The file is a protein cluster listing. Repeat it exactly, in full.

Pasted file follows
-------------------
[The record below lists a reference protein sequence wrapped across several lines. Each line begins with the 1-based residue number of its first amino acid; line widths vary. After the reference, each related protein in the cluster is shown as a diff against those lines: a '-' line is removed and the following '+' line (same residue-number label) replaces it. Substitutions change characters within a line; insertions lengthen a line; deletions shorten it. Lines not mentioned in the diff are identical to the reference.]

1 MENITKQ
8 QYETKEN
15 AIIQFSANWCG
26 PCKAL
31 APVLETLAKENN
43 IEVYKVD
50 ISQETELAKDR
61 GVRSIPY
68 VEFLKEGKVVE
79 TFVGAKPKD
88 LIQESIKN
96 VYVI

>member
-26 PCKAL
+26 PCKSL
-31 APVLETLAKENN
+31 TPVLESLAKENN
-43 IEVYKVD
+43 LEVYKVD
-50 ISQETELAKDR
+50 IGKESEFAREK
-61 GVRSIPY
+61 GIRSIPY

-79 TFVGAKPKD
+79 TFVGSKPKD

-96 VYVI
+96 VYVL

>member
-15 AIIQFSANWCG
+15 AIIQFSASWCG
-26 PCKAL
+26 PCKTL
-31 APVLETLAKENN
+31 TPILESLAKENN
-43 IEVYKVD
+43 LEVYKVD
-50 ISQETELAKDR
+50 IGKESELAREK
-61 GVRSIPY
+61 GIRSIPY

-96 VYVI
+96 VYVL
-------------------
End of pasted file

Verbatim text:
[The record below lists a reference protein sequence wrapped across several lines. Each line begins with the 1-based residue number of its first amino acid; line widths vary. After the reference, each related protein in the cluster is shown as a diff against those lines: a '-' line is removed and the following '+' line (same residue-number label) replaces it. Substitutions change characters within a line; insertions lengthen a line; deletions shorten it. Lines not mentioned in the diff are identical to the reference.]

1 MENITKQ
8 QYETKEN
15 AIIQFSANWCG
26 PCKAL
31 APVLETLAKENN
43 IEVYKVD
50 ISQETELAKDR
61 GVRSIPY
68 VEFLKEGKVVE
79 TFVGAKPKD
88 LIQESIKN
96 VYVI

>member
-26 PCKAL
+26 PCKSL
-31 APVLETLAKENN
+31 TPVLESLAKENN
-43 IEVYKVD
+43 LEVYKVD
-50 ISQETELAKDR
+50 IGKESEFAREK
-61 GVRSIPY
+61 GIRSIPY

-79 TFVGAKPKD
+79 TFVGSKPKD

-96 VYVI
+96 VYVL

>member
-15 AIIQFSANWCG
+15 AIIQFSASWCG
-26 PCKAL
+26 PCKTL
-31 APVLETLAKENN
+31 TPILESLAKENN
-43 IEVYKVD
+43 LEVYKVD
-50 ISQETELAKDR
+50 IGKESELAREK
-61 GVRSIPY
+61 GIRSIPY

-96 VYVI
+96 VYVL